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The Midnight Rider Is World’s Heaviest, Largest and Perhaps Fanciest Limousine
Hummer limos are all the rage, but if you’re looking to really switch up your game and you happen to be older than high school age, you can always go for a ride in the Midnight Rider. Even the name is more appealing.

The Midnight Rider Is World’s Heaviest, Largest and Perhaps Fanciest Limousine

Midnight Rider tractor-trailer limousine is world's heaviest and largest, as of 2004Midnight Rider tractor-trailer limousine is world's heaviest and largest, as of 2004Midnight Rider tractor-trailer limousine is world's heaviest and largest, as of 2004Midnight Rider tractor-trailer limousine is world's heaviest and largest, as of 2004Midnight Rider tractor-trailer limousine is world's heaviest and largest, as of 2004Midnight Rider tractor-trailer limousine is world's heaviest and largest, as of 2004Midnight Rider tractor-trailer limousine is world's heaviest and largest, as of 2004Midnight Rider tractor-trailer limousine is world's heaviest and largest, as of 2004
The Midnight Rider is the world’s heaviest and largest limousine, officially recognized by the Guinness Book of World Records in 2004 and unbeatable to this day. It is also the unofficial most expensive limousine in the world and the world’s fanciest, what with its swanky interior inspired by the Pullman Presidential railroad car used in the 1800s.

The story of the Midnight Rider is perhaps as interesting as a ride inside (or a close second), and it’s been featured on a handful of US and international shows along the years. It is the brainchild of Pamela and Michael Machado of Midnight Rider Inc. from California, who wanted to build a limousine unlike any other in the world, one that would help guests relive the glory days of luxury railroad transportation.

For that, they looked to the Pullman railroad car used by President Grant, and they set out to build a limousine that would embody the styling of that era. This means no plastics, composites, veneers, imitations, powder coatings or staples used for the interior furnishes, but only authentic fabrics, polished brass railings and fixtures, and solid birch wood. The result is a sharp contrast to the exterior, and it’s precisely that which gives this limo an extra edge.

The Rider is technically a tractor-trailer limousine, one that was 90 percent built in-house, by a team of only five people. Putting it together was done in phases over the course of 7 years, and most of the process was trial and error, as the team submitted the rig to various agencies for clearance. When it was eventually completed in the summer of 2003, the Rider came with a tally of $2.5 million, though the owners estimate it’s double that amount today. In less than four years, it was paying for itself.

The limo is a 22-wheel rig attached to a 435 HP Cummins-powered Peterbilt truck. It’s four times longer than an actual limousine (70 feet / 21 meters), twice as tall as two Escalades piled on top of each other, and plays the Allman Brothers’ track that gave it its name on the horn. Weighing 25 tons, the Rider can do 90 mph (144 kph) on flat surfaces and 40 mph (64 kph) on 6% inclines, and can carry 40 passengers in extreme comfort. A larger party would probably fit, but the owners don’t want to fill up every space and taint the experience.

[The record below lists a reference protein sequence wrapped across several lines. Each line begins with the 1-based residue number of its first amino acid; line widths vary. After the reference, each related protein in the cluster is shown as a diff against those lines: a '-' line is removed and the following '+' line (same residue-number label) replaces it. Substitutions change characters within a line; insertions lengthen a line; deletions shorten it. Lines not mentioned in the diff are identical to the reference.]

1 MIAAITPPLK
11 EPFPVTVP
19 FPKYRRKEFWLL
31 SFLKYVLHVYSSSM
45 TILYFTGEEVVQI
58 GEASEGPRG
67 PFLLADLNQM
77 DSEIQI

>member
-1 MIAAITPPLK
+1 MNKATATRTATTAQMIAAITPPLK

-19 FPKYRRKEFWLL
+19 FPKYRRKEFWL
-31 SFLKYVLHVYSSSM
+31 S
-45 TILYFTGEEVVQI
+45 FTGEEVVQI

And what an experience it is! The Rider has four entertainment areas: three lounges and a full-size bar, and comes with a 4-person crew to cater to guests’ every wish: two drivers, a hostess, a bartender and an operations specialist. There’s the Pullman Lounge, the Observation Lounge, the Fifth Wheel Lounge and the Jake Brake Bar, each with their separate sound system, so guests can jam to different tracks or can opt for varying entertainment content on the flat-screen TVs.

Interior space is at 416 square feet (38.6 square meters) across the four areas, separated by stairs. An interior phone system allows guests from the three lounges to call down to the bar and order drinks to be brought up to them. There’s an open bar for all guests, for the duration of the entire ride, and the possibility to enjoy light meals and hors d’oeuvres. There is no upper limit for rides (the rig is road-legal and certified for travel across the U.S.), but there is a minimum of three hours for each trip.

Renting the Rider isn’t cheap, but you probably figured that already. The rate is of $1,000 an hour, but guests booking a longer trip can get cheaper hotel accommodation at hotels the Machados have special agreements with. With a tank of a 300-gallon capacity, the Rider can made the trip from San Diego to Chicago without having to stop to refuel.

Another thing you probably expected is that maintenance for such a rig is a big deal, too. Just cleaning up this one-off limo after a trip takes 36 man hours, and seeing how it does about 5 trips a month, that’s a lot of time spent just on washing and waxing it.

In the end, though, it’s well worth the trouble. The Machados say they never aimed to create a record-breaking limousine but, now that they did and have somewhat of a “recipe” for success, they’re even willing to build or customize rigs for paying customers. Because the Midnight Rider is so famous and business by word of mouth has been incredible, they hardly ever bother to do any actual marketing for it: the idea of partying on board the world’s biggest and heaviest limousine is enough to get (mostly) corporate clients to book it for tours.



 
 
 
 
 

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